- “AVOID Deceptive Acts….”: Avoid misrepresenting academic and professional qualifications to include the purpose of soliciting employment
- “CONDUCT Professional Relations…”: Avoid compromise of professional judgment by conflicts of interest. Report issues of misconduct to BCSP.
- “ACT in a Manner…”: Do not discriminate based on religion, ethnicity, gender, etc.
- “SEEK Opportunities…”: Seek to advance health and safety by sharing knowledge and skills
The following OEHS-related case studies as discussed in Wachter (2014) describe a work-place situation, identify potential ethical dilemmas, and describe potential mitigation strategies.
How Friendly Is Too Friendly?
Workplace Situation: Joe is a junior safety professional at a manufacturing facility and is responsible for conducting risk assessments for new and modified manufacturing activities.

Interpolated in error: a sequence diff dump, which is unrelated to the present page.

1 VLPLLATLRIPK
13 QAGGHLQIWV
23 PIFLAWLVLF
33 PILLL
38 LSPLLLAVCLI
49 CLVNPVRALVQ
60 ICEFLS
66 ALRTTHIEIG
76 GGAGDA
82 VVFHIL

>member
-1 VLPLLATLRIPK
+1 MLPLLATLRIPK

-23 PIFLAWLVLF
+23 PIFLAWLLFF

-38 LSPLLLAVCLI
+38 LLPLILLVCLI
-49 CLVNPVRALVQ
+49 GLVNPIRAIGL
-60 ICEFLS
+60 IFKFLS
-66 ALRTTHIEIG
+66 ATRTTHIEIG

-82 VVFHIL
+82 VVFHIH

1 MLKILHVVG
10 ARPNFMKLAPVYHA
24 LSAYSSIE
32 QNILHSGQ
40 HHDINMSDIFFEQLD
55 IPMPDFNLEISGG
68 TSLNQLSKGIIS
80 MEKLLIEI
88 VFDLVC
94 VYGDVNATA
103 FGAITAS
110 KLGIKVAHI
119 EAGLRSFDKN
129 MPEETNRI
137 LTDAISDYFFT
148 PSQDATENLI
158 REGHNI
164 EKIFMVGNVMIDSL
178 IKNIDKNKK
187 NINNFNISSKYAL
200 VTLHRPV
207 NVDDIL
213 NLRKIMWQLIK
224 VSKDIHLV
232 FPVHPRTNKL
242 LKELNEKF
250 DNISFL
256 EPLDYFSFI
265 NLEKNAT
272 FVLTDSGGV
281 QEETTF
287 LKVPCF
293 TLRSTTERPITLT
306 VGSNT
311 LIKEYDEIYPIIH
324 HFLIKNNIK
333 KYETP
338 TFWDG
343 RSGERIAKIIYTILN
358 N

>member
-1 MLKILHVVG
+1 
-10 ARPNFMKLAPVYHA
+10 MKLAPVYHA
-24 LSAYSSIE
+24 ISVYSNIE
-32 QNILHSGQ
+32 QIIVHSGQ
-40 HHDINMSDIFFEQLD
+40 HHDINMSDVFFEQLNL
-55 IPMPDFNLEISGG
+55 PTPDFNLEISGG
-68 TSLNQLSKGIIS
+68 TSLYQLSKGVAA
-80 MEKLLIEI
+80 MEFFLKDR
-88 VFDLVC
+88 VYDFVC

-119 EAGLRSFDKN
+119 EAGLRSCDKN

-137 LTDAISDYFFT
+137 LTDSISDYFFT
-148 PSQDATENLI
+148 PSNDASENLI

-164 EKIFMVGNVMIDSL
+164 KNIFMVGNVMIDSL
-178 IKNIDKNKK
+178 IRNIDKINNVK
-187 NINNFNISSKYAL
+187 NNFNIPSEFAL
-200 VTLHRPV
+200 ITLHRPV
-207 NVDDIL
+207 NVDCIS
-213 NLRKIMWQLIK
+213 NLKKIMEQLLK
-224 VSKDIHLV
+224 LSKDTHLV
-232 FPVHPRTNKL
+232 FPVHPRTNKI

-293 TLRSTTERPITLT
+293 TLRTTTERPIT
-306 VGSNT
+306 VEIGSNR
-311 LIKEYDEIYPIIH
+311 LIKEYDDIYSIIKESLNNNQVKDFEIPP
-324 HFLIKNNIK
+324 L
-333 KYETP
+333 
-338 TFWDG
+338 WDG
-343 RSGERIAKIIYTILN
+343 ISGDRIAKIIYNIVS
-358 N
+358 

Kevin is Joe’s closest childhood friend and works at the same facility as a lead project engineer responsible for updating existing and creating new manufacturing processes. Each new and modified project is required to be reviewed by a safety professional before implementation and Kevin consistently requests Joe by name to review his (Kevin’s) projects. Joe initially believed Kevin’s by name requests were based on an easy working relationship and respect for Joe’s knowledge, skills, and abilities but Joe is beginning to suspect Kevin’s motivation is to take advantage of the situation for quicker and more lenient risk reviews. Kevin has asked Joe to “ease up” on all the safety recommendations since they were driving project costs over budget. Kevin has also requested Joe prioritize Kevin’s projects ahead of all other tasks since they are friends. Kevin is popular and is considered a rising talent in the company due to consistently finishing projects ahead of schedule and under budget. Joe has been less successful with his safety career and as such, Joe feels he could benefit from his relationship with Kevin.